THE lockdown imposed by the government since March 12 has been successful in combating the coronavirus pandemic in the country, according to a May 20 report by a team of eight University of the Philippines professors.* The group has been monitoring the pandemic since April and has produced seven reports so far — the projections of which have been largely accurate.
“The past enhanced community quarantine has been critical in reducing transmission and deaths due to Covid-19 in the Philippines,” the report said. “We know this because the reproduction number ‘R,’ which measures the rate of spread of the pandemic, has been decreasing since the beginning of ECQ.”
A value of R, also called R0 (“R naught”) of more than 1 indicates that the pandemic is spreading and the number of new Covid-19 cases is increasing, while R less than 1 indicates this number is decreasing.
“The reproduction number R has been decreasing since April 1, from 2.5 to less than 1 currently,” the report pointed out (see accompanying figure).“ Based on our data, the value of R for the entire Philippines has been decreasing, and in a number of provinces around the country, the spread of Covid-19 is either controlled or in a decelerating trend. ECQ was successful despite limited testing and contact tracing in the country. It does not mean, however, that the positive trend is irreversible.”
“The decrease in the reproduction number may be solely attributed to the enhanced community quarantine despite some challenges the nation faced with regard to mass testing and contact tracing. On the other hand, the nationwide trend only shows the average for the entire country. Trends vary according to region, province and local government unit. It is towards this end that there has always been a need for more granular analysis of the pandemic.”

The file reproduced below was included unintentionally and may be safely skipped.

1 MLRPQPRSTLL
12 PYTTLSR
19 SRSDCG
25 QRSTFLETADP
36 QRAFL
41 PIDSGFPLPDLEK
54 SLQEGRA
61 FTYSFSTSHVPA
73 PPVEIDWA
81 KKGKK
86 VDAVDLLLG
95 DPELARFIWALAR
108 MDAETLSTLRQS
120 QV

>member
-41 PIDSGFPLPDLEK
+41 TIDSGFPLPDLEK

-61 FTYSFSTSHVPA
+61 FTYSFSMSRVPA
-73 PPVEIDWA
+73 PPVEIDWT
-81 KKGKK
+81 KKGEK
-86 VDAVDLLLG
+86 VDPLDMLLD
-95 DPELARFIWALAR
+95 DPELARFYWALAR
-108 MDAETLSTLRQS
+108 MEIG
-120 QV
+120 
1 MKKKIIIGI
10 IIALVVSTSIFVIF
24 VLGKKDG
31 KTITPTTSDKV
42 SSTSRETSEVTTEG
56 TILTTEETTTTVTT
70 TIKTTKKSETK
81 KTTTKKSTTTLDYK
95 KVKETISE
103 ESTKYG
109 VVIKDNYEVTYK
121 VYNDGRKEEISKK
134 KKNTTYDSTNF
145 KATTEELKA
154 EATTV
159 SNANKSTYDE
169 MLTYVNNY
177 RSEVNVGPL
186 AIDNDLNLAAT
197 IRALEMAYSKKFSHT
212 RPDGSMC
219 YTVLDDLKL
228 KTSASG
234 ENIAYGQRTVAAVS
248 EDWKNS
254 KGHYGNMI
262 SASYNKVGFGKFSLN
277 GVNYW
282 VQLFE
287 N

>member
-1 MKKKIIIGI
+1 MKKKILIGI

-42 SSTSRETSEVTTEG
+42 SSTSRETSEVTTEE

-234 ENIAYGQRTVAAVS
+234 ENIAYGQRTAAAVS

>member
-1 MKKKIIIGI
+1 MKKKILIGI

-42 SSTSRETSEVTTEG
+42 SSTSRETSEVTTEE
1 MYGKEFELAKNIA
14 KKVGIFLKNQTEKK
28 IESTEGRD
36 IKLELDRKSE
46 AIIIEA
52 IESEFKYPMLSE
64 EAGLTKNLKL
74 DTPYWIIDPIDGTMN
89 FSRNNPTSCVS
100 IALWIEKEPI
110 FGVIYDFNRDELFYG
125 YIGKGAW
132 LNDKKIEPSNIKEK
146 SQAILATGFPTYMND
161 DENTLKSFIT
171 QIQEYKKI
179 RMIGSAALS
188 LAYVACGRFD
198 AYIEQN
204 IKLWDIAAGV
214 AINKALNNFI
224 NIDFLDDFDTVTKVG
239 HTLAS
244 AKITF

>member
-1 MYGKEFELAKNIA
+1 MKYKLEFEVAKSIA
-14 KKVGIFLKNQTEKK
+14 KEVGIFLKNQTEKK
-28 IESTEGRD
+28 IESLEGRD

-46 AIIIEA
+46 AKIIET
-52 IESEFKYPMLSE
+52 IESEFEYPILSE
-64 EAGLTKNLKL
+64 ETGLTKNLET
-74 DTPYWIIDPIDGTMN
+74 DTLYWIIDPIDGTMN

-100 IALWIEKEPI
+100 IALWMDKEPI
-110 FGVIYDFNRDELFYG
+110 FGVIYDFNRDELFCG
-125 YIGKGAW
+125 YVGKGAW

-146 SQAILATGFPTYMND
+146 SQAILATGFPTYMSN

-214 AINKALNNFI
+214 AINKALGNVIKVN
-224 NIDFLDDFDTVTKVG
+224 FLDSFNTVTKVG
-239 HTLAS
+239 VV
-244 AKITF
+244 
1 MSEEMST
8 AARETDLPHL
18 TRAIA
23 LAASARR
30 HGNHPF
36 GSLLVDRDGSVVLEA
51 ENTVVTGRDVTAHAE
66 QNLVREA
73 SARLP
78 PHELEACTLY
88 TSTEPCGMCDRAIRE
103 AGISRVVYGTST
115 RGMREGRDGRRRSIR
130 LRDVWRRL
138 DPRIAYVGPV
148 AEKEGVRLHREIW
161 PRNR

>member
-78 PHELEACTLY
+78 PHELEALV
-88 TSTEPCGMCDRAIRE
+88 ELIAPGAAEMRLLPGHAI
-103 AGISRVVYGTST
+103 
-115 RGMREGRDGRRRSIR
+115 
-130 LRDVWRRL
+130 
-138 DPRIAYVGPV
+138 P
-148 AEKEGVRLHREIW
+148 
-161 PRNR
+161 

The study reported that nearly two-thirds (64 percent) of Covid-10 cases (on May 16) in the country were in the National Capital Region (NCR).
The study grouped NCR cities into three: Those with the most number of Covid-19 cases in NCR (Group A); with the least number of cases (Group C), and those in between (Group B):
– Group A: Quezon City, Manila, Parañaque, Makati, Mandaluyong and Pasig
– Group B: Taguig, Caloocan, Pasay, San Juan, Las Piñas and Muntinlupa
– Group C: Marikina, Valenzuela, Malabon, Navotas and Pateros.
However, even if ECQ is maintained, the study forecast that Covid-19 cases and deaths due to the disease would be increasing, with Quezon City and Manila still the two main hotspots in the metropolis (See Table 1).
Outside NCR, it was mainly the cases in Cebu City, totaling 1,544 as of May 16, that have been driving up the nationwide figures, with the entire province of Laguna a far second with 410 cases. The study’s forecasts on the disease in five areas are in Table 2.
Using the calculated values of R and the number of new daily Covid-19 cases per million of population, the study estimated the level of risk in the country’s provinces and cities.
A province or local government unit (LGU) is considered to be “high risk” if R is greater than 1 and the number of new Covid-19 cases per day is greater than 1 per million of population. A province or LGU is considered “medium risk” if the number of new Covid-19 cases per day is greater than 1 per million of population and R is less than 1.
A province or LGU is considered “low risk” if the number of new Covid-19 cases per day is less than 1 per million of population.
Low Risk: Albay; Antique, Bataan, Benguet, Bulacan, Camarines Norte, Camarines Sur, Cavite, Ifugao, Iloilo, Lanao del Norte, Misamis Oriental, Nueva Ecija, Occidental Mindoro, Pampanga, Quezon, Rizal, Romblon, Tarlac and Cebu province (not including Cebu City, Mandaue City, LapuLapu City).
Medium Risk: LapuLapu City, Laguna, Mandaue City, Oriental Mindoro and Samar.
High Risk: Batangas, Cebu City, Davao City, NCR, Zamboanga City.
All other provinces not mentioned in this list had no new Covid-19 cases from May 10 to 16, and put in the “Safe” category.
On Wednesday, the team’s recommendations.
* Guido David, PhD Mathematics; Ranjit Singh Rye, MPA; Ma. Patricia Agbulos, MBM; with contributions from Erwin Alampay, PhD Emmanuel Lallana, PhD; Rodrigo Angelo Ong, MD; Elmer Soriano, MD and MPA; and Benjamin Vallejo Jr. PhD
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